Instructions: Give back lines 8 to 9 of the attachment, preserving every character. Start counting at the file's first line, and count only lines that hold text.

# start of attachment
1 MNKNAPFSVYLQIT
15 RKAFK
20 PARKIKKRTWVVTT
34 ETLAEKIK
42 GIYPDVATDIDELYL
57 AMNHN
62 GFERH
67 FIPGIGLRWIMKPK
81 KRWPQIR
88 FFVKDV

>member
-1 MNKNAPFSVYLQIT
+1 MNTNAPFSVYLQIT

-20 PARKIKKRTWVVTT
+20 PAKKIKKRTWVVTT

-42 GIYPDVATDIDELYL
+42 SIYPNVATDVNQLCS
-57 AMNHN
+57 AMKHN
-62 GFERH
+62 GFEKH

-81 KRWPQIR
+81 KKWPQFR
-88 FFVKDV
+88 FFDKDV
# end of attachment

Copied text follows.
67 FIPGIGLRWIMKPK
81 KRWPQIR